America’s Climate Choices

A two-plus-year National Academy study called America’s Climate Choices has been completed and will soon be published. Rob Socolow was a member of the Committee on America’s Climate Choices, the parent committee for this study. The questions posed in this process were:

  • What short-term actions can be taken to respond effectively to climate change?
  • What promising long-term strategies, investments, and opportunities could be pursued to respond to climate change?
  • What are the major scientific and technological advances needed to better understand and respond effectively to climate change?
  • What are the major impediments to responding effectively to climate change, and what can be done to overcome these impediments?

The forthcoming report of the Committee on America’s Climate Choices will urge that climate change be viewed through the lens of iterative risk management. It will discuss the coordination of initiatives in the private sector and various levels of government, and will call for the integration of climate science in the planning for adaptation.


Negative emissions through direct air capture of CO2

Rob Socolow co-chaired a committee of the American Physical Society that has produced a report on direct air capture of CO2 (DAC) by chemicals. Direct air capture can be accomplished with existing technologies, but the actual cost of deploying DAC at large scale, and the feasibility of scaling up quickly, have been controversial. The APS report will provide an estimate of the cost of large-scale capture of CO2 from the air using costing methodologies typically used in industry, offer insight into the challenges of scale-up, and outline areas of emerging research that might lead to reduced costs in the future. The report should appear in the spring of 2011.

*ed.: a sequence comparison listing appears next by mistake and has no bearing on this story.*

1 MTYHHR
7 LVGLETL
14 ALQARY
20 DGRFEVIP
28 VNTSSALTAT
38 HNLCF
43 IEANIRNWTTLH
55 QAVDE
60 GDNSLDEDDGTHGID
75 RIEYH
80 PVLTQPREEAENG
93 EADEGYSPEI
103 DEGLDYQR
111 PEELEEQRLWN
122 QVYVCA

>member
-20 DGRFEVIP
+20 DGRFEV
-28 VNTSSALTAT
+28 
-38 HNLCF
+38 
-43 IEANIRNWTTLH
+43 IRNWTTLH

New online data visualization application – one billion high emitters

A new online data visualization tool that illustrates the “One Billion High Emitters” concept is now available on the CMI website. Shoibal Chakravarty spearheaded the effort to develop the tool, with which visitors can view current and projected distributions of carbon emissions by region, choose a future emissions target, and view the contributions various regions would make to cutting carbon emissions based on the number of high emitters in each country. The section of the website that highlights the high emitters concept received over 1200 unique visitors in 2010, and the group is currently exploring strategies to encourage use of the visualization tool in classrooms.


Stabilization Wedges

The Stabilization Wedges concept continues to pique popular interest. CMI continues to receive regular requests to reproduce wedge graphics in both academic and lay publications, and Roberta Hotinski continues to facilitate workshops for teachers. This year, the National Energy Education Development Project (NEED) has completed development of a climate curriculum with a strong emphasis on the wedges and has run pilot workshops with teachers to obtain feedback on the content. The materials will be finalized this spring but preliminary copies are now available for download from the NEED website: